I used to have repeated arguments with others in the pagan community on this topic, though in the past few years, curiosity and hope are beginning to replace the sneering. "Why should WE need an abbey?", some said with a snort. "There are plenty of Buddhist and Taoist monasteries around.." Well, we are neither Buddhist nor Taoist, although most of us get along quite nicely with them, of course. For a religion to be more formalized, to grow and permeate more areas of a culture or a group, it needs full time members who are dedicated to practising, refining, writing, recording, studying and teaching. Though we do have quite a few of those, they usually have day jobs, rather than being a full time professional community. We have a great many of what could be termed lay sisters and brothers; those who are devoted and dedicated to living their lives in the Way, but we have no priest 'class', as it were. So, though we do have a professional priesthood of sorts, we have not yet created spaces to support them full time, or train and hone them, or even facilitate professional community environments of librarians, educators and other academics. It is vital to our religion to establish these communities, and not just as teaching venues, but as places where we can totally immerse ourselves in our religion, and not only for short retreats. But for years. They are already becoming a reality. I was in contact with an abbess of the Cybeline abbey in New York for some time. They already have a large community of nuns with hospitality, retreat centres and libraries. Though there is room for dedicating to one Goddess in particular, like mine, because that's just for me, a similar kind of non-deity specific community can appeal to far more people under the auspices of Pagan Humanism, where everyone can hear the call in their own way, yet we can work under one banner. Conserves resources and coalesces talent, doncha know...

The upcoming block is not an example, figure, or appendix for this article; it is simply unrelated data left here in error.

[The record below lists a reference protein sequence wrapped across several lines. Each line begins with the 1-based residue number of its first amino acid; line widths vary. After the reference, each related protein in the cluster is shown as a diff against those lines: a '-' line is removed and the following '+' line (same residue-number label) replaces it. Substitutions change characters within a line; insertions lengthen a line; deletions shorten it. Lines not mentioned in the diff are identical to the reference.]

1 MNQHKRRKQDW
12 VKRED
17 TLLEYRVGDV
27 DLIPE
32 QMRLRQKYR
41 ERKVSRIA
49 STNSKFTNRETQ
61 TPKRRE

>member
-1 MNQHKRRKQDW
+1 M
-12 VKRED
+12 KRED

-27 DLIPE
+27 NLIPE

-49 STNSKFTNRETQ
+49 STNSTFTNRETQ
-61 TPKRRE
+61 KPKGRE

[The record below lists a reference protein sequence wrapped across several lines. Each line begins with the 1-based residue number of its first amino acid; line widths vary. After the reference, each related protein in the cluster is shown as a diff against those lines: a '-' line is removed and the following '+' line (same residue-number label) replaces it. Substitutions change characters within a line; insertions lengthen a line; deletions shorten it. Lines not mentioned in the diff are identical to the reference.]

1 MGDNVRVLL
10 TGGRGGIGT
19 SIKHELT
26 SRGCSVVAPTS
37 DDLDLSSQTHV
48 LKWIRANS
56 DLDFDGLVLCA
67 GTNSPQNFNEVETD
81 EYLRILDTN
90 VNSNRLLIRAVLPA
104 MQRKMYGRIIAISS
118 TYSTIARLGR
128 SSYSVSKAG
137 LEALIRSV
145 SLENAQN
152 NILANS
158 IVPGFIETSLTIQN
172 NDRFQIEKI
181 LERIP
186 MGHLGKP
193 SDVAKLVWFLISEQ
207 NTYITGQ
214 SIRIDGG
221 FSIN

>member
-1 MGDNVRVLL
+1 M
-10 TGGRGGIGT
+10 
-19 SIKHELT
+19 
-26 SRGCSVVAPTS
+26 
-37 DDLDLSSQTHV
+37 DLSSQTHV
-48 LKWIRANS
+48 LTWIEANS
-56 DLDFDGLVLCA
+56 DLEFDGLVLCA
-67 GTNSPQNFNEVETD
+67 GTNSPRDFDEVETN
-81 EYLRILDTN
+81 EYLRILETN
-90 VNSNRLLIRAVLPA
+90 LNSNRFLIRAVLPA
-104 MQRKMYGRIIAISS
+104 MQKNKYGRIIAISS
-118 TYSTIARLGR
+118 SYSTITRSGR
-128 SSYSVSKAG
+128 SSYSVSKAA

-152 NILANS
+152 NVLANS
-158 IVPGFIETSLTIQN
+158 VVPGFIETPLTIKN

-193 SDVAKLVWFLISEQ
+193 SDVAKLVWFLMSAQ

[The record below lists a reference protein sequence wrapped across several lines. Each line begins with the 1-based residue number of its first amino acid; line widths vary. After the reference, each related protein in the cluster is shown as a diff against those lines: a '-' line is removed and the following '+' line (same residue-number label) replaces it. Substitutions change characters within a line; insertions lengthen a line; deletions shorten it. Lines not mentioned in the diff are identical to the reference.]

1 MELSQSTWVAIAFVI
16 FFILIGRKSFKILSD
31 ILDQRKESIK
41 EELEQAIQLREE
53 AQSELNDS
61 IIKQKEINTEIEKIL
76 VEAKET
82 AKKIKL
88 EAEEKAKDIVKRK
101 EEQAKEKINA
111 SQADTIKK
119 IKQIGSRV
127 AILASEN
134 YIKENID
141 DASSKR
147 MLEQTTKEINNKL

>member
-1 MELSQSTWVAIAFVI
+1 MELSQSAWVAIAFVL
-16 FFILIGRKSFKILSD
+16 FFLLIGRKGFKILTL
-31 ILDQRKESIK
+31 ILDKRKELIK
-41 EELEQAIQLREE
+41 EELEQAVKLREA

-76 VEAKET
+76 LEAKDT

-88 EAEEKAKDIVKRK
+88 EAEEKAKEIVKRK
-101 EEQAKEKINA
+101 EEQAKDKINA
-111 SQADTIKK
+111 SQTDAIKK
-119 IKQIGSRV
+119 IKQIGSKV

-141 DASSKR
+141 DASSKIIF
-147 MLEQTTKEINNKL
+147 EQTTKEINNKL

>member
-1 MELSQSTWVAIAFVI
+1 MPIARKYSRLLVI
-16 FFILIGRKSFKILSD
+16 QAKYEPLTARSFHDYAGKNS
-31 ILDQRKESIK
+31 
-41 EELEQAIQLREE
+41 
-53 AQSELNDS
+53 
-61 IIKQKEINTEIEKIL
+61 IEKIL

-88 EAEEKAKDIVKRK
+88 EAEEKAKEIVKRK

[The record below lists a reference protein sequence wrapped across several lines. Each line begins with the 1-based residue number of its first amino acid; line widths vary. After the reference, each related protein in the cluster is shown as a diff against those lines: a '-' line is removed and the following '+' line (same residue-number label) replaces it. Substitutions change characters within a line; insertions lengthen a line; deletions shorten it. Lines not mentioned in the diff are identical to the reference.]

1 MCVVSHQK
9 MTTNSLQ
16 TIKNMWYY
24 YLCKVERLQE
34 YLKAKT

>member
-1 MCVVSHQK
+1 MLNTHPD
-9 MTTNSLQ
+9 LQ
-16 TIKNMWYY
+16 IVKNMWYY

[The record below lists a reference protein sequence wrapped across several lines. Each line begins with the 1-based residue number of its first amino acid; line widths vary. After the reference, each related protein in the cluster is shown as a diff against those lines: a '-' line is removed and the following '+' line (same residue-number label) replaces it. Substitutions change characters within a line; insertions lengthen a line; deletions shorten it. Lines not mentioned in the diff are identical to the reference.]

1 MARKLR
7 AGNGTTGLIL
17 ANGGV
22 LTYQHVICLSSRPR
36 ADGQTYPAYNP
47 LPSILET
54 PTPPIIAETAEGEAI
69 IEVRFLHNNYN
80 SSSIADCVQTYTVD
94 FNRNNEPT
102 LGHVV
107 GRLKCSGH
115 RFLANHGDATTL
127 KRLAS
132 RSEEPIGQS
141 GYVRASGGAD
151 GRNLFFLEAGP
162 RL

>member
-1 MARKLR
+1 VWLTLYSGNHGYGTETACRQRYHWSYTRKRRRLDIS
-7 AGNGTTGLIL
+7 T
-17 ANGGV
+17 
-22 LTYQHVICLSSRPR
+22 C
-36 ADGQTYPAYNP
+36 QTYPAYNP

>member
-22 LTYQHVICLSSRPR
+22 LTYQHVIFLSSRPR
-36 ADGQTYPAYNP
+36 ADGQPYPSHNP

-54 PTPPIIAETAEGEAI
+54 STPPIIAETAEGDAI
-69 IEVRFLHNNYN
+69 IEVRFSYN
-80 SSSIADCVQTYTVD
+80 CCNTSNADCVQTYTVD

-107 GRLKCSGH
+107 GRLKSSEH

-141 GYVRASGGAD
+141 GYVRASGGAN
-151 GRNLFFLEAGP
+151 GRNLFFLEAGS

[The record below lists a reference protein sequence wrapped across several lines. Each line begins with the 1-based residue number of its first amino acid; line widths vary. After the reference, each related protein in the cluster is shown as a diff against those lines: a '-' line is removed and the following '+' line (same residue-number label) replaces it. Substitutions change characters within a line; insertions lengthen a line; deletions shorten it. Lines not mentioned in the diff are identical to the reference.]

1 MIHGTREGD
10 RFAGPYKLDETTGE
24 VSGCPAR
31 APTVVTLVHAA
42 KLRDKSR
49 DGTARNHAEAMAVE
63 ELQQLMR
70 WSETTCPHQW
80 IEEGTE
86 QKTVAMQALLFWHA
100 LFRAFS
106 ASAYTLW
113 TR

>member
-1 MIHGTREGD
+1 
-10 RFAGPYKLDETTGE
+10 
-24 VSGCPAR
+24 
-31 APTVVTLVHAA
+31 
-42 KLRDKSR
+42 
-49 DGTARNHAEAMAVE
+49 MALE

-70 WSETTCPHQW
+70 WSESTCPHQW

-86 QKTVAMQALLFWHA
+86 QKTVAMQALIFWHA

Pagan Humanism solves the issue of the different pagan paths very elegantly. As a University structure run by professional nuns and their families, the individual Path of each practitioner is actually irrelevant to the functioning of the abbey, be they Druid, Odinist, Yogini, or atheist. In a University, there are oodles of disciplines working side by side, and each finds fulfilment and increases their own knowledge, but they are all working together. And this in particular is where Right Lifestyle professions, disciplines and education comes in. A pagan abbey must, as all abbeys have in the past, support itself. They are incorporated today, and like most corporations, can generate income by providing goods and services, especially those that are in keeping with the spiritual pursuits of the members. The old Abbeys for example provided beer, liqueurs, linens, medicines and other highly skilled products to the community that the practitioners would create while practising and teaching their Path. For a modern abbey, my preferences are for herbal products, a winery, a brewery, and retail health/pagan stores, mostly because I know how to do those. But it could be wool or meat or milk or wheat or flowers...Whatever. Hel, there are Christian convents now that support themselves by having the nuns do tech support. Not to mention the monks who manufacture Christmas fruitcakes...